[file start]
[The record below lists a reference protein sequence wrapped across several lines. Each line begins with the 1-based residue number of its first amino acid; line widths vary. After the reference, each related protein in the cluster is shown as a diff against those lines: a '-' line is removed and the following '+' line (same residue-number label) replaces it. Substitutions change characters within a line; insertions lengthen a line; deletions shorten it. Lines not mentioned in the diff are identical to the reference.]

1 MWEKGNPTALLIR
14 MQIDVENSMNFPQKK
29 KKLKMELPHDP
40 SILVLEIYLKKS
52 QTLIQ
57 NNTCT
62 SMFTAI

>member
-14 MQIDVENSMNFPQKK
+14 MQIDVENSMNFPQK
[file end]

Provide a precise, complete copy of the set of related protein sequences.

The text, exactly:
[The record below lists a reference protein sequence wrapped across several lines. Each line begins with the 1-based residue number of its first amino acid; line widths vary. After the reference, each related protein in the cluster is shown as a diff against those lines: a '-' line is removed and the following '+' line (same residue-number label) replaces it. Substitutions change characters within a line; insertions lengthen a line; deletions shorten it. Lines not mentioned in the diff are identical to the reference.]

1 MWEKGNPTALLIR
14 MQIDVENSMNFPQKK
29 KKLKMELPHDP
40 SILVLEIYLKKS
52 QTLIQ
57 NNTCT
62 SMFTAI

>member
-14 MQIDVENSMNFPQKK
+14 MQIDVENSMNFPQK